The project, was conceived by former NASA astronaut Dr. Greg Chamitoff and was created to invite researchers, students, and global vendors far from the hubs of space research to collaborate on the future of space exploration. The public/private infrastructure allows users to upload run models in accurate virtual environments to prototype every aspect of space travel before people leave Earth for the blackness of space.
Chamitoff explained that there is an inherent human curiosity about what is out there and how we can explore it.
“No single country, agency or group can afford to allocate the manpower, cost or data burden of the work required to prepare for our future off planet. It’s a massive but essential undertaking that requires a collaborative global effort,” he emphasized.
Chamitoff, Shulkind and their team are developing SpaceCRAFT to not only make it fun to explore the outer reaches; but, more importantly, be a very practical incubator to test ideas, virtual products and environments without spending billions of dollars.
“In the virtual environment, we’ll be able to move around and explore the planets and beyond using real information from a shared international resource of global space data,” said Shulkind. “This enables us to economically find out what works and what doesn’t--and without risking human life. It’s a great tool that will help us explore what is out there and it’s a lot of fun for people who want to keep their feet on the ground.”
Shulkind added that the project uses both local- and cloud-based storage and that they are considering the blockchain for greater efficiency to secure privacy and improved shared access to such a data-heavy undertaking. He estimates that they have probably produced enough content for two OWC ThunderBay 4 32TB RAID units and there are more segments to be added.
“Even though these massive datasets belong to some of the biggest tech organizations, they aren’t always stored online, so that will become our responsibility and that’s a whole separate business,” he noted.
Next, I returned to Nick Bicanic and his arc of attention to find out how it was being used in today’s VR episodic series and films.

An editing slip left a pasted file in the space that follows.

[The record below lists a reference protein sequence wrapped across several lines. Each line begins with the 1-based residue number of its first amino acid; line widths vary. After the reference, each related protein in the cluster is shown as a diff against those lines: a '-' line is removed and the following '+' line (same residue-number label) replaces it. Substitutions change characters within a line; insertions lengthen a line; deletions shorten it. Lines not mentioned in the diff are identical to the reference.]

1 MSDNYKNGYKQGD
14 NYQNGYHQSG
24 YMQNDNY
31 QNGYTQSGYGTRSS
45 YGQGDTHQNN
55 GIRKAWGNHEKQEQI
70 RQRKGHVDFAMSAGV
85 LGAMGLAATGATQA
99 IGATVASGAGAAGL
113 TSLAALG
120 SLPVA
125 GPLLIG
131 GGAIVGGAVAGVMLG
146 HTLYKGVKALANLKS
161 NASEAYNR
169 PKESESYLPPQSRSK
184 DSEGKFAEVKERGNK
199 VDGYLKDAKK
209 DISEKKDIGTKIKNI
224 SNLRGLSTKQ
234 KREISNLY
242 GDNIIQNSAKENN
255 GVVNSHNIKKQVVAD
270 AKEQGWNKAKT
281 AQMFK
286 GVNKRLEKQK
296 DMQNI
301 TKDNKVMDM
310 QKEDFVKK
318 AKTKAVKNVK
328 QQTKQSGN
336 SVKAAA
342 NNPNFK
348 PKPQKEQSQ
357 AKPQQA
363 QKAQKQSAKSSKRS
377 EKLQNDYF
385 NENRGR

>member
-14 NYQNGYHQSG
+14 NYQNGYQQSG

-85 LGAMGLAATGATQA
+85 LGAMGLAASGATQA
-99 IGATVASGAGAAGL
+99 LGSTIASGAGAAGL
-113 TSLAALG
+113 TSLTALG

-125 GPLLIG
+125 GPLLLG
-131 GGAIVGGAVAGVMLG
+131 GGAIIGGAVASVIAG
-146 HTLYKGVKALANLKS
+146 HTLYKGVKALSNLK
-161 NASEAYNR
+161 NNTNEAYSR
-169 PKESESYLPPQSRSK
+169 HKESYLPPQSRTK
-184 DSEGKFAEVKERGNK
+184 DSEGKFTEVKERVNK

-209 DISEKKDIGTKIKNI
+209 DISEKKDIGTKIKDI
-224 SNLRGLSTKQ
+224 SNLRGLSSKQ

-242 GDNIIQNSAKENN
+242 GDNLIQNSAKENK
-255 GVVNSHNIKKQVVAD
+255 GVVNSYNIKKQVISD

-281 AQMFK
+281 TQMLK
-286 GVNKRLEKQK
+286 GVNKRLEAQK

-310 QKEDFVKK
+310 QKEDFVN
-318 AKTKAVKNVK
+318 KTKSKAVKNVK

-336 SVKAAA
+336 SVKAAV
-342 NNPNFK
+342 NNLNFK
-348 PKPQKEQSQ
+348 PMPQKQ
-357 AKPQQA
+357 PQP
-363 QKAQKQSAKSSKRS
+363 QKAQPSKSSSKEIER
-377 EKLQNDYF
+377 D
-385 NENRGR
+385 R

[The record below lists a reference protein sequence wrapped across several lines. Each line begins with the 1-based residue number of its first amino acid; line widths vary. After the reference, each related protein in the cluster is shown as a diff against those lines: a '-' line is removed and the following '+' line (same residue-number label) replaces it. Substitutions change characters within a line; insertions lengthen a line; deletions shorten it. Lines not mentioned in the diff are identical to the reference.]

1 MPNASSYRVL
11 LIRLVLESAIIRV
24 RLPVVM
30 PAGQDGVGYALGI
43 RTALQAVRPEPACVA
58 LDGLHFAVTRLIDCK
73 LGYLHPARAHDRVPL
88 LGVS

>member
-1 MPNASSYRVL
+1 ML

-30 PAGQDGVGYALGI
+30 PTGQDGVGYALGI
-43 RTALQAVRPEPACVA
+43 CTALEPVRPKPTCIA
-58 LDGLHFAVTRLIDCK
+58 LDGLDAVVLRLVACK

During his years of experimenting with scripted 360 video narratives, Bicanic said many initial VR filmmakers like Felix & Paul and Chris Milk still believe their VR myths – no close-ups, no camera movement, gentle cutting and a laundry list of other no-nos.
He explained using the first in an episodic series – Cupid – that he had just finished as an example.
“AMD’s Roy Taylor was right,” said Bicanic. “Newer, better cameras and tools are appearing every day. For example, we’re now getting small, highly mobile, low-parallax high-quality cameras … finally.”
On-Site Stitching – With an improvised sunshade, Nick Bicanic, of RVLVRLabs, checks his real-time stitched preview of ‘Cupid’ on a Teradek Sphere connected to an iPad Pro. Luis Flores, car rigger/camera operator, looks on, happy that there won’t have to be a retake.
Bicanic noted they used the surprisingly economical Z CAM S1 on Cupid and pushed it as much as possible.
“Actress/writer Dominika Juillet had been working on the Cupid series for quite some time,” he explained, “and like many Indie projects, we couldn’t rely on a very large budget so we had to get creative.
Bicanic continued, explaining, “Because we had a professional crew and actors, we did a day of rehearsal and dialogue scene blocking, worked at a fast pace and did stuff ‘experts’ said we shouldn’t do such as VR camera wheel well mounting, mounting the camera sideways for drone shots and moving the camera.”
He added that the post pipeline was a fairly standard workflow – quickstitch, rough cut, lock cut, fine stitch/roto, titles/effects, color grade, ambisonic mix and conform.
Smithingham’s only question was when could he get his hands on a copy!
But there were dozens of VR shoot/produce stories at VR OTL and the learning experience was fantastic.
While I’ve experienced one of the VR theatre concepts in Amsterdam, one of the best things I learned from Roy Taylor’s keynote was that people like AMC and others are planning to open similar location-based VR venues this year and next, so people will be able to enjoy a whole new level of immersive entertainment.
The new level of immersive content will probably first come from studios like Fox and Paramount to take advantage of special entertainment features like variable-speed vibration seats, automatic motion collection and ultra-high-speed production.
It’s just as real as 4K and HDR; but there are still those who say all of that is just a fad and HD is “good enough.”